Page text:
Mrs. Leach valiantly tried to explain just how useful geometry was.

“Say you’re working as a park ranger and you need to know how tall a particular tree is but you have no way of climbing the tree or running a tape measurer that long or high. Geometry gives you a way to measure that tree.”

“If I promise you that I’ll never work as a park ranger will you let me drop your class?”

We went around and around and around like this and my dad was not impressed with my argument in any way. He finally asked Mrs. Leach if she thought I was capable of doing the work and she responded with the words every student, every human being, dreads.

“If he would just apply himself.”

Just what are you supposed to do with that? That’s like, “because I told you so.” There is no reasoning when the “apply yourself” bomb gets dropped. I was too young to realize that and argued anyway, not realizing that the war was over and I had lost.

I finished that year and I passed, with a D. I don’t know that I earned that D and I’m very sure I didn’t apply myself. But it did mean I was finished with geometry and for the record, I’ve turned down every opportunity I’ve ever had to work in the forestry industry.


About brianmpei

Stumbling towards what comes next.
This entry was posted in Confession, Life, Teachers. Bookmark the permalink.

9 Responses to Math Teachers

  1. John says:

    Wow, Shellie Beaman, I think we were all trying to figure out how to catch her eye and covertly undermine her relationship with Randy C. at the same time. Great technical write up on dismantling and reassembling an ink pen. Spring maximization, a lost technique…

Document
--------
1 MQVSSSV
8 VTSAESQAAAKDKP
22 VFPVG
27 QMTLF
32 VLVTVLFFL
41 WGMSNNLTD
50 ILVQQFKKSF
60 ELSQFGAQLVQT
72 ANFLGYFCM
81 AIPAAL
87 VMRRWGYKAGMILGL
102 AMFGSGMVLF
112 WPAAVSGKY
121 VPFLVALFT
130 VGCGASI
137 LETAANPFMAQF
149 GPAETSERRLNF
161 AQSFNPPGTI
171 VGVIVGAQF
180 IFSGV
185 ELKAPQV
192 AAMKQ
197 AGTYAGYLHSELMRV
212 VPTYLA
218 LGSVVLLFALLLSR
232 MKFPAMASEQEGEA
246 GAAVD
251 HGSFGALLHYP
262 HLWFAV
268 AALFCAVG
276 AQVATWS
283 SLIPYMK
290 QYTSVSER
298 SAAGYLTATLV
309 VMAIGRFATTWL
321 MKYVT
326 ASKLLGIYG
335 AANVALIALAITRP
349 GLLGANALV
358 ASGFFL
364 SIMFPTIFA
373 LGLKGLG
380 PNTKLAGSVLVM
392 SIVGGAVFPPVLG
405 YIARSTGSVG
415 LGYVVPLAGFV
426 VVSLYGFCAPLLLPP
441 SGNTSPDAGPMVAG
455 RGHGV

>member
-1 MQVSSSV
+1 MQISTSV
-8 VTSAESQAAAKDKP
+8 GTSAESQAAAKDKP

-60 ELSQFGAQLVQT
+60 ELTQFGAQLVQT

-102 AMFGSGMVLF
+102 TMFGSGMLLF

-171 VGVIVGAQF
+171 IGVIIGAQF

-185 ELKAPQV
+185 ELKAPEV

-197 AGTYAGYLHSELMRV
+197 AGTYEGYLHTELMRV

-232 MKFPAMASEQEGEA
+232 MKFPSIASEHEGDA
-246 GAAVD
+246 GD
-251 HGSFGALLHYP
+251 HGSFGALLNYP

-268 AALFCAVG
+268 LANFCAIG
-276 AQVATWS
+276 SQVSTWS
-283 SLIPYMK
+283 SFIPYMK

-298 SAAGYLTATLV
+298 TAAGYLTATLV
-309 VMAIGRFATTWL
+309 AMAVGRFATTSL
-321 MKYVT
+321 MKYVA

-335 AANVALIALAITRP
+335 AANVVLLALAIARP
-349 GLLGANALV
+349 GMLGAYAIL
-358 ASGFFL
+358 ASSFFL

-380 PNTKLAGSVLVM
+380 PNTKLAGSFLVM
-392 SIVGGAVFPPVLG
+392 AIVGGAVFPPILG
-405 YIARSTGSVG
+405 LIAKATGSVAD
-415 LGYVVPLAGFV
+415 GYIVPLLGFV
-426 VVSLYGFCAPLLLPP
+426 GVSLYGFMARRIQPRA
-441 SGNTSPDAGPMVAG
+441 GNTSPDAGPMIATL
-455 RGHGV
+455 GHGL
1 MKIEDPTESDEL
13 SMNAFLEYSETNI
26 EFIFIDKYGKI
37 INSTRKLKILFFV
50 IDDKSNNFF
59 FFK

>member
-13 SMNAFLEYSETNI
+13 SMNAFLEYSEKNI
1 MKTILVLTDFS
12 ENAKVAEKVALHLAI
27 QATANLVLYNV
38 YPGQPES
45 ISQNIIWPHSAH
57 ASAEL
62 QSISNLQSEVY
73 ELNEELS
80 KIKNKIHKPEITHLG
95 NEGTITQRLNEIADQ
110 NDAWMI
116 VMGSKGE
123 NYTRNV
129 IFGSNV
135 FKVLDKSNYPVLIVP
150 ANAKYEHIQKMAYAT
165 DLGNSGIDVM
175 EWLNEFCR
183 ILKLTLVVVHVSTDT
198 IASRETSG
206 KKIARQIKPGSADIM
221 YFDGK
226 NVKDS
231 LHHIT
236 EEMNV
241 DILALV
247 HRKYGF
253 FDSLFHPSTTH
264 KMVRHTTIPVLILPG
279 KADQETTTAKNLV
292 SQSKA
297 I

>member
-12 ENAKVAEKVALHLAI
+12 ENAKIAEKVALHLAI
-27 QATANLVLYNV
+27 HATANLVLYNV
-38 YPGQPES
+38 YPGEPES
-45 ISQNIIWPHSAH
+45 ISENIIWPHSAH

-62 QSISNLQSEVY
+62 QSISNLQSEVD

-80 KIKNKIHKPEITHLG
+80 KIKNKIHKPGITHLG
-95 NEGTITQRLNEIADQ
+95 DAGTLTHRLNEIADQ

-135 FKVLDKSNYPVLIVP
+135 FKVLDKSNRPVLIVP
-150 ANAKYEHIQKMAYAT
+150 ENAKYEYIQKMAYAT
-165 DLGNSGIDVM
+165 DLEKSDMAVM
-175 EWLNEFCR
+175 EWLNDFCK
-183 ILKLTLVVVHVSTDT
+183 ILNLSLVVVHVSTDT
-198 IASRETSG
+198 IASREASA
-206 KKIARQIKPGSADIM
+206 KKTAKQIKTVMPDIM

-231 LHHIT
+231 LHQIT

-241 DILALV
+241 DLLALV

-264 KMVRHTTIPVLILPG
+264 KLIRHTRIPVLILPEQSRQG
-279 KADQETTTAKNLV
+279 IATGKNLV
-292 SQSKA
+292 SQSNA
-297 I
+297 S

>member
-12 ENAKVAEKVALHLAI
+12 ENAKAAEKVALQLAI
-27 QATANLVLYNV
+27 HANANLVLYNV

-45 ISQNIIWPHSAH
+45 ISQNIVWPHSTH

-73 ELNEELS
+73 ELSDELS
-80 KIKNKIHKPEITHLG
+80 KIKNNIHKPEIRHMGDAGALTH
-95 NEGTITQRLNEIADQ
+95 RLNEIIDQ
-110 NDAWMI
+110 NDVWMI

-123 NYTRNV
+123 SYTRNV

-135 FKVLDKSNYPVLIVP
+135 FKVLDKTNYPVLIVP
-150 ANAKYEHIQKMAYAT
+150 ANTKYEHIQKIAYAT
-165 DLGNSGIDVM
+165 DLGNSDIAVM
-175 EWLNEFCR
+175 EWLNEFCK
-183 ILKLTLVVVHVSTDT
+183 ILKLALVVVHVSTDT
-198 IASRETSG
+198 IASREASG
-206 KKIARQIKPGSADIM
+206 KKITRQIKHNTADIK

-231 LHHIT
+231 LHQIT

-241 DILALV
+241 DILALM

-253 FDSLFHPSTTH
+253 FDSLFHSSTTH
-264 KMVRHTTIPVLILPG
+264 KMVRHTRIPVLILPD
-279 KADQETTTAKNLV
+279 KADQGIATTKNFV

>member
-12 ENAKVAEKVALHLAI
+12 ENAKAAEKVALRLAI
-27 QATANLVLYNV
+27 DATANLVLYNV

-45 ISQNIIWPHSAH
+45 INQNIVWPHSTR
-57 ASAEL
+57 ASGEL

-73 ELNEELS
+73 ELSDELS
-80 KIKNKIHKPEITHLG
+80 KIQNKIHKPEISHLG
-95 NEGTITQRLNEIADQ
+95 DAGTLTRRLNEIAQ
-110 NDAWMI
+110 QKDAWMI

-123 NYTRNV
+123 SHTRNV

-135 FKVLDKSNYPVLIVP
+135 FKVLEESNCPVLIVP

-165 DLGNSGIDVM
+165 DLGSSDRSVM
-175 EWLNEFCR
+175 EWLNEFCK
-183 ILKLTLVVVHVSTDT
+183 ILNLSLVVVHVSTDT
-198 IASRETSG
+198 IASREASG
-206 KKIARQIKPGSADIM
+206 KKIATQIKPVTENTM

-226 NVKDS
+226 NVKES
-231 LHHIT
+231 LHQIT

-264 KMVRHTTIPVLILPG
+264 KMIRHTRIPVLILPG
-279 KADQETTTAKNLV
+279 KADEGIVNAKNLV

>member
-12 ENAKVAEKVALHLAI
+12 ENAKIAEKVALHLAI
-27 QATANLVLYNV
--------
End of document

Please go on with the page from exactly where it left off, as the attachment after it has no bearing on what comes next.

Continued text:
2. Shelley says:

    you have a sharp memory for such an old guy…

  3. Josh says:

    I think I’m gunna try to maximize the spring in my pen in science once Likely gets back.!!

  4. brianmpei says:

    Josh: do as I so, don’t do as I do. Or in this case, don’t do as I say or as I do.

  5. Rene says:

    That is not the worst thing that ever happened to Mr. Brennen. Once a certain girl, who was a year ahead of you in math, had Mr. Brennen for either Adv. Algebra or Trig. This same girl’s mother worked as a part-time teacher at the school. The girl, although right-handed (her mother was left-hended), could perform a fair forgery of her mother’s signature. If you remember, when kids acted-out, teachers wrote “Demerits”.

    Needless to say, although usually very shy, this girl decided it would be funny to write Mr. Brennen a Demerit from the other teacher. He actually asked the other teacher what she thought she was doing!! Together, they figured out what happened. He was actually pretty good natured about the episode. The other teacher, however, was not pleased.

  6. brianmpei says:

    Demerits! Oooh, I remember those terrible things. The only thing worse was getting something put on your ‘permanent record’. So, you were a forger? Nice.

  7. Rene says:

    Sounds like you were a member of the five-finger discount club…. I only forged signatures at school. Touche’. (Sorry, couldn’t find foreign symbols).